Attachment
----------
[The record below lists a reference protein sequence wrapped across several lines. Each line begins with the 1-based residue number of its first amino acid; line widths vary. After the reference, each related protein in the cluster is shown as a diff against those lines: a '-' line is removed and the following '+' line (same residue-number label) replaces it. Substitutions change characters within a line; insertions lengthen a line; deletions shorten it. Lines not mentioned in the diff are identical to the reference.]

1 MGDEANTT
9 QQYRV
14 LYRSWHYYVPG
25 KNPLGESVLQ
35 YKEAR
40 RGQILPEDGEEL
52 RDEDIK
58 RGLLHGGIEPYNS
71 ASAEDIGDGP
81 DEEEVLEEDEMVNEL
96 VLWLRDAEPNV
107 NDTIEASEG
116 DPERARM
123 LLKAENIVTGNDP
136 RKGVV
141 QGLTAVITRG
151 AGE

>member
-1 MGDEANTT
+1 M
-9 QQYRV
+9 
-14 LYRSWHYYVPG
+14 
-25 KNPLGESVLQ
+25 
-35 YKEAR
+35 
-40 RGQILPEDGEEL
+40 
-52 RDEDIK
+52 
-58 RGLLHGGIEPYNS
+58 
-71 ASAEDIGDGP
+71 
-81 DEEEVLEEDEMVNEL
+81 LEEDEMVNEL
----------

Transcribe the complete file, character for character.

[The record below lists a reference protein sequence wrapped across several lines. Each line begins with the 1-based residue number of its first amino acid; line widths vary. After the reference, each related protein in the cluster is shown as a diff against those lines: a '-' line is removed and the following '+' line (same residue-number label) replaces it. Substitutions change characters within a line; insertions lengthen a line; deletions shorten it. Lines not mentioned in the diff are identical to the reference.]

1 MGDEANTT
9 QQYRV
14 LYRSWHYYVPG
25 KNPLGESVLQ
35 YKEAR
40 RGQILPEDGEEL
52 RDEDIK
58 RGLLHGGIEPYNS
71 ASAEDIGDGP
81 DEEEVLEEDEMVNEL
96 VLWLRDAEPNV
107 NDTIEASEG
116 DPERARM
123 LLKAENIVTGNDP
136 RKGVV
141 QGLTAVITRG
151 AGE

>member
-1 MGDEANTT
+1 M
-9 QQYRV
+9 
-14 LYRSWHYYVPG
+14 
-25 KNPLGESVLQ
+25 
-35 YKEAR
+35 
-40 RGQILPEDGEEL
+40 
-52 RDEDIK
+52 
-58 RGLLHGGIEPYNS
+58 
-71 ASAEDIGDGP
+71 
-81 DEEEVLEEDEMVNEL
+81 LEEDEMVNEL